I AM a food lover. So forgive me for beginning this piece with food and for taking courage from a platter filled with a heavenly feast.
I recently ate pork belly with crispy crackling topped with caramelised onions in Stonehaven on Vaal, an exquisite restaurant on the banks of the Vaal River.
It opened its doors in 1994, the year of this country’s all-important first democratic elections. Stonehaven is now visited by people from as far afield as Pretoria, Soweto, Sandton, Lanseria and Brits to name just a few.
What is more noteworthy about the establishment is its location: it is on the banks of a huge river that separates the Free State and Gauteng provinces. It is also not far from the once politically volatile townships of Sharpeville, Sebokeng and Boipatong.
My first thought as I walked through the door was that Stonehaven is exactly where it belongs, in a city (Vanderbijlpark) whose future now centres on a new generation of entrepreneurs, the risks they take and the creativity they muster.
During the apartheid era, this part of Gauteng was generally known as an industrial giant because of the many steel mills that operated from there.
However, most of the steel mills stand empty and people that were employed there have been retrenched and are now roaming the streets in great numbers.
Based on this, I often worried about the impact this could have on the psyche of the people who live in Sedibeng, as the region is now fondly known.
I lived in the Sedibeng area until 1988, before leaving in my early 20s for the Western Cape, Pretoria, Nelspruit, Durban and Johannesburg.
As my pork belly glittered with sweet chilli sauce, I smiled. And what ran through me as I chewed the pork belly wasn’t just pleasure but appreciation and joy.
This was because I had learned that Gauteng premier David Makhura seems to have taken a serious interest in the area.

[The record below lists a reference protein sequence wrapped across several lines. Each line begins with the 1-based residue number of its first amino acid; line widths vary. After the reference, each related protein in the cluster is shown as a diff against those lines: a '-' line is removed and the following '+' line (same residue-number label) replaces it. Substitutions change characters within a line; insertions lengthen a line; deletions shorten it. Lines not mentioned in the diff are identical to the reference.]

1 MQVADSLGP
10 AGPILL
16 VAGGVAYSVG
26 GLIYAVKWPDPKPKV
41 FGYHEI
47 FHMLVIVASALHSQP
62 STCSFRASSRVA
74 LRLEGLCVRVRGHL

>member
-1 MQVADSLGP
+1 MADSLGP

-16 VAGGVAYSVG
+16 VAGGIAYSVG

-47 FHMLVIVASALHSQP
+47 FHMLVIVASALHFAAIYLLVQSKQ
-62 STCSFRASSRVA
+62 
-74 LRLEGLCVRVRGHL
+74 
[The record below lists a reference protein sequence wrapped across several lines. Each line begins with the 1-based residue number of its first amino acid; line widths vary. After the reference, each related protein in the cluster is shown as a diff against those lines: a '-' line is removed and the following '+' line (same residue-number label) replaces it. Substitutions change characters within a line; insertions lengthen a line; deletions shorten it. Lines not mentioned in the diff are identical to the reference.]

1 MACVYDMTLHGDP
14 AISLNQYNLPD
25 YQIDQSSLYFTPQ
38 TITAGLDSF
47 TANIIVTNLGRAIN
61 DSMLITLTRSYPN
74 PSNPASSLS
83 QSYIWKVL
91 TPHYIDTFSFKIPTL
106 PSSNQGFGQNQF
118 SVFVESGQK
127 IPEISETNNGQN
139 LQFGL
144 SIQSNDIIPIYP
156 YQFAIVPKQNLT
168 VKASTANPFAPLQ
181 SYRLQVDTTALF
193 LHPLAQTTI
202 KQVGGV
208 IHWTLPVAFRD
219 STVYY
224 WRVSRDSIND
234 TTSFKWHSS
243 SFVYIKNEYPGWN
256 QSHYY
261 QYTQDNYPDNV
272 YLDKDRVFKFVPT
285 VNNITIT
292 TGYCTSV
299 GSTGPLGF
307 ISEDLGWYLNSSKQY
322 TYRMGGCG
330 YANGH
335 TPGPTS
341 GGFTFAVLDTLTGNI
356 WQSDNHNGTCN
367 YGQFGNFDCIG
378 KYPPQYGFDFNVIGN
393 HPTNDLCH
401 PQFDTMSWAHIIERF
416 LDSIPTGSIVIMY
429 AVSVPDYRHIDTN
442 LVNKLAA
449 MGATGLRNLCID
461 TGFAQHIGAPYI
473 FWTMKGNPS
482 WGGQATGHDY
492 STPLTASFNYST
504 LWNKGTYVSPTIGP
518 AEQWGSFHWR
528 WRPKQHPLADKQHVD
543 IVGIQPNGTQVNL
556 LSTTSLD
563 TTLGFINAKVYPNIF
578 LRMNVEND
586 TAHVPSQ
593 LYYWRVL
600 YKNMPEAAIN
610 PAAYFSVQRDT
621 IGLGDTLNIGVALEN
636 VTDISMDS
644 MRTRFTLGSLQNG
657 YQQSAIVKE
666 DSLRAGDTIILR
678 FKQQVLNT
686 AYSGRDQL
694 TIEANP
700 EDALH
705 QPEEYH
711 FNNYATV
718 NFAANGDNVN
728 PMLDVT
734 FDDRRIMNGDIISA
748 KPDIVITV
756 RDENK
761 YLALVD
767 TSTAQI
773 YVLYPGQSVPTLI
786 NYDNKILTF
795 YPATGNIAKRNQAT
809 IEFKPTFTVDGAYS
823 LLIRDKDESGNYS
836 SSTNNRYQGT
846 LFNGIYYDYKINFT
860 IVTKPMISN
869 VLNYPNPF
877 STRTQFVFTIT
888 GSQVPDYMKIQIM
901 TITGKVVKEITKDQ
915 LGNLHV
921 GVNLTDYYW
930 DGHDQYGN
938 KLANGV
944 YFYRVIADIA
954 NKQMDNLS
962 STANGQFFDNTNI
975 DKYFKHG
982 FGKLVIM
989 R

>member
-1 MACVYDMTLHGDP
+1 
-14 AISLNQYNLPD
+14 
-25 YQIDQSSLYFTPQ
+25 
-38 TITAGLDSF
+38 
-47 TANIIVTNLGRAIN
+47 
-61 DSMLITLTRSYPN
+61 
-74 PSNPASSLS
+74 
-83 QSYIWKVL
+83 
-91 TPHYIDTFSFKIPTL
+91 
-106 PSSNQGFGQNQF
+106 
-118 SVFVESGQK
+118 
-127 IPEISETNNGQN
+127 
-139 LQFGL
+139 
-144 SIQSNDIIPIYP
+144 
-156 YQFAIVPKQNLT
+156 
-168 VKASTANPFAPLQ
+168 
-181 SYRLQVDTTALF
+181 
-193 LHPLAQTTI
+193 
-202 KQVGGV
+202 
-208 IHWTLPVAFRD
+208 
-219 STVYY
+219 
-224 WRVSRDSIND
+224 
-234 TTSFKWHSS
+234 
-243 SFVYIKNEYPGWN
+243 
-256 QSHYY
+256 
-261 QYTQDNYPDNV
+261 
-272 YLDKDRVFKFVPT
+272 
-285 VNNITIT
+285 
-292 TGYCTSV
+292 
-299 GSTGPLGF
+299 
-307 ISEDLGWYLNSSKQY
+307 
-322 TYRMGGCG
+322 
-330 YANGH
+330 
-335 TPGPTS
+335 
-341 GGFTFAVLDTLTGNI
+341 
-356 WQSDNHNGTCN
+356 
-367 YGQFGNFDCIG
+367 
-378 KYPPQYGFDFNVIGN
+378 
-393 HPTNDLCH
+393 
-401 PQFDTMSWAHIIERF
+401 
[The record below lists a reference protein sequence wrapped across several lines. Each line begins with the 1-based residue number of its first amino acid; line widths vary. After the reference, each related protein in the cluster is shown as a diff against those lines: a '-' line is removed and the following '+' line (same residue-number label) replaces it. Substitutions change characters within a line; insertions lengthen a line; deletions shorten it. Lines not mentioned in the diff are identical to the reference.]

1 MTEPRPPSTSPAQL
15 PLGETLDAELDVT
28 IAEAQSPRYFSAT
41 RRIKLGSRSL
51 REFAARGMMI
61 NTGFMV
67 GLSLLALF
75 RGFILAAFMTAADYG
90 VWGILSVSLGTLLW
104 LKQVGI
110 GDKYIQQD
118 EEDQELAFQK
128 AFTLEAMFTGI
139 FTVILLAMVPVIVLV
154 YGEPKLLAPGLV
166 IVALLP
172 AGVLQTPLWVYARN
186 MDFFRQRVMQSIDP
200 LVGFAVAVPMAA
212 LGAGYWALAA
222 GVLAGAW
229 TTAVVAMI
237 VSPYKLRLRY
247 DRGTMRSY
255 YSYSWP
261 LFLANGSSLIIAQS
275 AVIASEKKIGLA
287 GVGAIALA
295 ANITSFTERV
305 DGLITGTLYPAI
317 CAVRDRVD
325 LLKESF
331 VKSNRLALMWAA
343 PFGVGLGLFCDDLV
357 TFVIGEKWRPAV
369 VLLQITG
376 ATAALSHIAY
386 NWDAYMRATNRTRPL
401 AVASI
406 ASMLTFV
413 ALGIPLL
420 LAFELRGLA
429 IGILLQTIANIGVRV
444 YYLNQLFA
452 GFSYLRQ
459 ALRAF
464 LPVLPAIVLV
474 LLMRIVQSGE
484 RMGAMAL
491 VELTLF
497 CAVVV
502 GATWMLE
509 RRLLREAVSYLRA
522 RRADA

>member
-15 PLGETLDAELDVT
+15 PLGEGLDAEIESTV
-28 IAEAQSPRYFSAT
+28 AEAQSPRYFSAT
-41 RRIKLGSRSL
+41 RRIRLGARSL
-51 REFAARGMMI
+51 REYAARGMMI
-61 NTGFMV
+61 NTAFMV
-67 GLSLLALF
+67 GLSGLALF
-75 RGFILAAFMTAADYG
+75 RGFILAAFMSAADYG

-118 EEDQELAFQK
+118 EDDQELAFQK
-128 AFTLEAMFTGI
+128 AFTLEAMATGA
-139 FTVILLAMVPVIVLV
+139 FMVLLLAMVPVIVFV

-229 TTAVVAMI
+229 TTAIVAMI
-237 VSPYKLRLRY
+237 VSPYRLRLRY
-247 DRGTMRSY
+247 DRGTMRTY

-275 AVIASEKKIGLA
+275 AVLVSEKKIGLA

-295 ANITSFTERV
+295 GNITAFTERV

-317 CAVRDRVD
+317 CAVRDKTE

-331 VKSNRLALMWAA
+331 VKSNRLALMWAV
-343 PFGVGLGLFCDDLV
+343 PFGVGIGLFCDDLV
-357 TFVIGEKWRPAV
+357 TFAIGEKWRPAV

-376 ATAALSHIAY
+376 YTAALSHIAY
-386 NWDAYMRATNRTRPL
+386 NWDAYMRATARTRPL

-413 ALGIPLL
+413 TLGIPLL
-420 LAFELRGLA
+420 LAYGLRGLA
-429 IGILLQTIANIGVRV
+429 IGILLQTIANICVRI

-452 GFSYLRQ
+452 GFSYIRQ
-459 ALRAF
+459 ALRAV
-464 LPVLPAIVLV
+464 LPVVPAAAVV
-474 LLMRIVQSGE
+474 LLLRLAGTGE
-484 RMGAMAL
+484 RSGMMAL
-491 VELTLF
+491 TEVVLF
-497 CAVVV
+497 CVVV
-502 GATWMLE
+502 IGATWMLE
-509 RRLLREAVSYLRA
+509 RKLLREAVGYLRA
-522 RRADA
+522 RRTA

He wants the region to have a robust economy around its river like other river cities of the world, such as London, New York, Buenos Aires, Brisbane, Paris, Dublin and Rome.
Makhura recently launched the multi-billion rand Vaal River City in a bid to regenerate the area.
The Vaal River City is a new hydropolis and entertainment hub in the south of Gauteng.
It will, according to Makhura, give birth to a new Sedibeng economy which will serve as a catalyst to unlock the massive potential of the Vaal River as an asset that can create a new economy for the people of Sedibeng.
This is a master stroke for the Gauteng provincial government, something that has eluded the successive apartheid governments and the ones that came after the 1994 all-race elections.
Makhura has realised that we’re all tied to this region which is central to South Africa’s modern narrative, and so emblematic of its triumphs and humiliations.
The decision for the ANC to deepen its armed struggle in the 1960s came after the apartheid government shot and killed more than 60 peaceful protesters in Sharpeville.
Additionally, the people of Sharpeville and Sebokeng were the first - in 1984 - to reject the apartheid government’s 99-year leasehold on their homes. They refused to pay rent for their homes. Other townships throughout the country followed.
In July 1992, scores of people were killed in Boipatong by members of the Inkatha Freedom Party. This led to the suspension of talks at Codesa, the multi-party talks which preceded the all-race elections of 1994.
In 1996 former president Nelson Mandela launched South Africa’s constitution at George Thabe Stadium in Sharpeville.
If Johannesburg is a measure of South Africa’s financial power and Cape Town a yardstick for its imagination, Sedibeng is a measure of the country’s soul.
As I listened to Makhura speak at the sod turning ceremony, I was tempted to dub Sedibeng “South Africa’s Great Comeback City”. Yes, I thought.
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*Mzwandile Jacks is an independent journalist. Opinions expressed are his own.